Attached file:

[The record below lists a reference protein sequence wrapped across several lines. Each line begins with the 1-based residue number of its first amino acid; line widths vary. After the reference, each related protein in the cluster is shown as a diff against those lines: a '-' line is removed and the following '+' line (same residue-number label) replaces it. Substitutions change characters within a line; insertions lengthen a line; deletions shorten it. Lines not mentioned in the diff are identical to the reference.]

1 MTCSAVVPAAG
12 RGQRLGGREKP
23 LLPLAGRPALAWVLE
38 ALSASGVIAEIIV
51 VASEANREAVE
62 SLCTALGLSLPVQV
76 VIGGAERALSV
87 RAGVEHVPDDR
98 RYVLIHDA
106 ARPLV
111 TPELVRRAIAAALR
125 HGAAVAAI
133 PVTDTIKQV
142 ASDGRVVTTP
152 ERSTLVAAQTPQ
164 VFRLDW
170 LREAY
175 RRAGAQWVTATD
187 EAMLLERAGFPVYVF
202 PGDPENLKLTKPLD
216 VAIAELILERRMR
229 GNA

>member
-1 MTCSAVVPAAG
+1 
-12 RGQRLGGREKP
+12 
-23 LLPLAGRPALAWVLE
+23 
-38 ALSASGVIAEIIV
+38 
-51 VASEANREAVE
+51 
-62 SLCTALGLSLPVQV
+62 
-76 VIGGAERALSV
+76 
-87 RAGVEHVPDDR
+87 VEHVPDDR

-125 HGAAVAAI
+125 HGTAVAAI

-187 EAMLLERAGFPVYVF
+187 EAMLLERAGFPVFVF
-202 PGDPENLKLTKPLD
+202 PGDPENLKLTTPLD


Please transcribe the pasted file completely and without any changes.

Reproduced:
[The record below lists a reference protein sequence wrapped across several lines. Each line begins with the 1-based residue number of its first amino acid; line widths vary. After the reference, each related protein in the cluster is shown as a diff against those lines: a '-' line is removed and the following '+' line (same residue-number label) replaces it. Substitutions change characters within a line; insertions lengthen a line; deletions shorten it. Lines not mentioned in the diff are identical to the reference.]

1 MTCSAVVPAAG
12 RGQRLGGREKP
23 LLPLAGRPALAWVLE
38 ALSASGVIAEIIV
51 VASEANREAVE
62 SLCTALGLSLPVQV
76 VIGGAERALSV
87 RAGVEHVPDDR
98 RYVLIHDA
106 ARPLV
111 TPELVRRAIAAALR
125 HGAAVAAI
133 PVTDTIKQV
142 ASDGRVVTTP
152 ERSTLVAAQTPQ
164 VFRLDW
170 LREAY
175 RRAGAQWVTATD
187 EAMLLERAGFPVYVF
202 PGDPENLKLTKPLD
216 VAIAELILERRMR
229 GNA

>member
-1 MTCSAVVPAAG
+1 
-12 RGQRLGGREKP
+12 
-23 LLPLAGRPALAWVLE
+23 
-38 ALSASGVIAEIIV
+38 
-51 VASEANREAVE
+51 
-62 SLCTALGLSLPVQV
+62 
-76 VIGGAERALSV
+76 
-87 RAGVEHVPDDR
+87 VEHVPDDR

-125 HGAAVAAI
+125 HGTAVAAI

-187 EAMLLERAGFPVYVF
+187 EAMLLERAGFPVFVF
-202 PGDPENLKLTKPLD
+202 PGDPENLKLTTPLD